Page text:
Design Your Best Future
Happiness declines during puberty and middle age, peaking around age 50. After that, it goes back to the mid-60s again. Then something strange happens. Older people split into two groups as they get older: they are becoming happier, and they are becoming more unhappy.
Around this time in life, many people realize the importance of making sound financial decisions in their earlier decades. Those who planned ahead and survived are more likely to be able to support themselves comfortably; Many of those who didn’t, can’t. Something similar happens with happiness, as I show in my new book From Strength to Strength: Finding Success, Happiness, and Deep Purpose in the Second Half of Life.
Each of us has something like a “happiness 401(k)” that we invest in when we’re young, and that we enjoy when we get older. And just as financial planners advise their clients to engage in specific behaviors—automate your savings; Think twice before you buy that boat—we can all teach ourselves to do some very specific things at any age to make our last decades happier.
In 1938, Harvard Medical School researchers shed light on a visionary idea: They would sign up a group of men and then study at Harvard and follow them from puberty to adulthood. Every year or two, the researchers asked the participants about their lifestyle, habits, relationships, work, and happiness. The study has since expanded to include people beyond men who went to Harvard, and its results have been updated regularly for more than 80 years. Those results are a treasure trove (and I’ve referenced them several times in this column): You look at how people lived, loved, and worked in their 20s and 30s, and then you can see That’s how his life turned out over the following decade. And from this crystal ball of happiness, you can learn how to invest in your future well being.
As participants in the Harvard Study of Adult Development got older, researchers classified them in relation to happiness and health. Populations vary greatly, but two distinct groups emerge at the peak. The best are the “happy-well”, who enjoy good mental health and high life satisfaction, along with good physical health. At the other end of the spectrum are the “sad-ill,” who are below average in physical health, mental health, and life satisfaction.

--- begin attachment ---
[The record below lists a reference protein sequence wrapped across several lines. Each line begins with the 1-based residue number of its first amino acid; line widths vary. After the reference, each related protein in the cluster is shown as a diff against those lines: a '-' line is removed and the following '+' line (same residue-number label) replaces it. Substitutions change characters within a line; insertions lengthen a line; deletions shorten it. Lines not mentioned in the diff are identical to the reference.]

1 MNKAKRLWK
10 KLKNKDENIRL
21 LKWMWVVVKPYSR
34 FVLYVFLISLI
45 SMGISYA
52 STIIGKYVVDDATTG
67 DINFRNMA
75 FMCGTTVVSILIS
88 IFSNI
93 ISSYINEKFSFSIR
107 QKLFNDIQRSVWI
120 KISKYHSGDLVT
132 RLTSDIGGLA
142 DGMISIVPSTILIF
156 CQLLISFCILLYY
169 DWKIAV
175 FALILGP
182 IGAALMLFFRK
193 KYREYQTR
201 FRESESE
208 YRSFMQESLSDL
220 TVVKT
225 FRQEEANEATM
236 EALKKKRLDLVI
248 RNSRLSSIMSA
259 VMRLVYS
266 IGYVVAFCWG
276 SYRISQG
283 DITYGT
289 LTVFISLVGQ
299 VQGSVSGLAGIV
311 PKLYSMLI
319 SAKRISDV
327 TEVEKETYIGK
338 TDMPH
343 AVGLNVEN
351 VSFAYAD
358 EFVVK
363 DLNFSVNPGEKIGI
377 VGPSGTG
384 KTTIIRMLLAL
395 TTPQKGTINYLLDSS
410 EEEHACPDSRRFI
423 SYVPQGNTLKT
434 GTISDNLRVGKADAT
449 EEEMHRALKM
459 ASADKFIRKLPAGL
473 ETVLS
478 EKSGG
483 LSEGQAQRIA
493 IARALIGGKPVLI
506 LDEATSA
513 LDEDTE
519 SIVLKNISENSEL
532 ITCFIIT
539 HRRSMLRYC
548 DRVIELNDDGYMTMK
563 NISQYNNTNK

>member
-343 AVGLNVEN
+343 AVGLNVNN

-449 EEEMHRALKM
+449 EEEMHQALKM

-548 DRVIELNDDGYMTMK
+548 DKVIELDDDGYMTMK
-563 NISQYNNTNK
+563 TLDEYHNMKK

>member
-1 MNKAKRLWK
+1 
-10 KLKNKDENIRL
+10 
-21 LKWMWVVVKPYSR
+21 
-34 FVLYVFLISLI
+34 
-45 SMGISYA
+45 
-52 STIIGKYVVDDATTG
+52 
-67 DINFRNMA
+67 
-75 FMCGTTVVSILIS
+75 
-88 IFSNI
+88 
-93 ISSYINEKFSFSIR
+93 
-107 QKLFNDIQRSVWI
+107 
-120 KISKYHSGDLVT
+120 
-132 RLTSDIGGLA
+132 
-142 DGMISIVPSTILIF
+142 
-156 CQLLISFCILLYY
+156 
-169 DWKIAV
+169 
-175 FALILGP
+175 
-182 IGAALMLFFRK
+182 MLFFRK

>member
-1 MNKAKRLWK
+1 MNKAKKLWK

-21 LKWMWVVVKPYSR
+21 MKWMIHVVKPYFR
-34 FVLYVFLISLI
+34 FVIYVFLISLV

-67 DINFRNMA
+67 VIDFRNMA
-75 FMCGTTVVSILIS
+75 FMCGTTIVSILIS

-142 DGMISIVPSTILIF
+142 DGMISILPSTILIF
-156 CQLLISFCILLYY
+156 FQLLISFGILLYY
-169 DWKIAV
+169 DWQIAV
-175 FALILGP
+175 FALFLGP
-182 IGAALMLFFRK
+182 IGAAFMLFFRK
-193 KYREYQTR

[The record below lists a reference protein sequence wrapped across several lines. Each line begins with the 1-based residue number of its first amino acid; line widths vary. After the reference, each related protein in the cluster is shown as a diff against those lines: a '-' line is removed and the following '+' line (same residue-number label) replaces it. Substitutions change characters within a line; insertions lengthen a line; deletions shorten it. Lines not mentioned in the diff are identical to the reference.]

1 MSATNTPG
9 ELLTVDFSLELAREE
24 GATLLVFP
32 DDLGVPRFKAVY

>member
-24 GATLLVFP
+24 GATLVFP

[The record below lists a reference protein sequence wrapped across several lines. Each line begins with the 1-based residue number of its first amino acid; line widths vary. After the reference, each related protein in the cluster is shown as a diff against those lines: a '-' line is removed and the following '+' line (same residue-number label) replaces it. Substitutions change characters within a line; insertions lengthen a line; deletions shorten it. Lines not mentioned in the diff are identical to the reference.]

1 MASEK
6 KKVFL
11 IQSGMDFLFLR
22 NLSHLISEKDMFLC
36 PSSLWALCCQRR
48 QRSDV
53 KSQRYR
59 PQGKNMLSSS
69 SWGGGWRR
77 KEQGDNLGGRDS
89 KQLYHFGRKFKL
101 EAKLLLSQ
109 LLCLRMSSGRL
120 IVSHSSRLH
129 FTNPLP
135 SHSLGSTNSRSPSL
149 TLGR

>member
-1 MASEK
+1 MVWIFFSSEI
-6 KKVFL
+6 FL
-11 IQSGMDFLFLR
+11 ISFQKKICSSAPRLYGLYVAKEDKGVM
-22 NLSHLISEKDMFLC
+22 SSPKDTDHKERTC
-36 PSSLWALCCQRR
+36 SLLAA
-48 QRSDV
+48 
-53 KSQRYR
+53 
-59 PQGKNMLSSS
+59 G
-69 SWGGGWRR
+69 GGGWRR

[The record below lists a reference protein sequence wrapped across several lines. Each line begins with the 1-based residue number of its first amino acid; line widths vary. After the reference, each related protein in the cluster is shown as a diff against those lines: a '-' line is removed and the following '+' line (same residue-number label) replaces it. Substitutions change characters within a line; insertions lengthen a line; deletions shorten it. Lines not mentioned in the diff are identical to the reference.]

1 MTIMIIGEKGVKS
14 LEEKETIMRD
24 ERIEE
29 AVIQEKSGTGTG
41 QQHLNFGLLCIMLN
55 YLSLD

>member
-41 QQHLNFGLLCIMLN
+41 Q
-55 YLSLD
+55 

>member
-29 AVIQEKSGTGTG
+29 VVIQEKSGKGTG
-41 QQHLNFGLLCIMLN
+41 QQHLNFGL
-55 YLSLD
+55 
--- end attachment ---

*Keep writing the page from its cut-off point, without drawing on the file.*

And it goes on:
When they were younger, happy seniors pooled some of the resources and habits in their happiness 401(k)s. Some of this, like generational wealth, is difficult for each of us to control: having a happy childhood, descending from long-lived ancestors, and surviving clinical depression.
But some are, to varying degrees, within our control, and they can teach us a lot about how to plan for late-life happiness. Using data from a Harvard study, two researchers in 2001 showed that we can directly control seven big investment decisions: smoking, drinking, body weight, exercise, emotional resilience, education, and relationships. Here’s what you can do about each of them today to make sure your accounts are as complete as possible when you reach your later years:
Don’t smoke – or if you already smoke, quit now. You may not be successful on your first attempt, but the sooner you start the process of quitting, the more smoke-free years you can invest in your happiness account.
Watch your drinking. Alcohol consumption is strongly correlated with smoking in a Harvard study, but a lot of other research shows that even in itself, it is one of the most powerful predictors of end-sickness. If there’s any sign of a drinking problem in your life, get help now. If drinking is a problem in your family, don’t take the risk: Keep that switch off. Although quitting alcohol can be difficult, you will never regret making that decision.
Maintain a healthy body weight. Eat a diet with plenty of fruits and vegetables and moderate intake, but avoid yo-yo diets or intense restrictions that you can’t sustain for long.
Prioritize the pace in your life by making time for it every day and sticking to it. Arguably the single best, time-tested way to do this is by taking a daily walk.
Practice your coping mechanism now. The sooner you can find healthy ways to deal with life’s inevitable crises, the more prepared you will be if bad luck strikes in your 80s. This means working consciously—perhaps with the help of spiritual practices or therapy—to avoid excessive rumination, unhealthy emotional reactions, or avoidant behavior.
Keep learning. More education leads to a more active mind in old age, and that means a longer, happier life. That doesn’t mean you need to go to Harvard; You just need to engage in lifelong, purposeful learning. For example, this might mean reading serious non-fiction regularly to learn more about new topics.
Work now to develop stable, long-term relationships. For most people, this includes a stable marriage, but other relationships with family, friends, and partners can also fit into this category. The point is to find people you can grow with who you can trust, no matter what comes your way.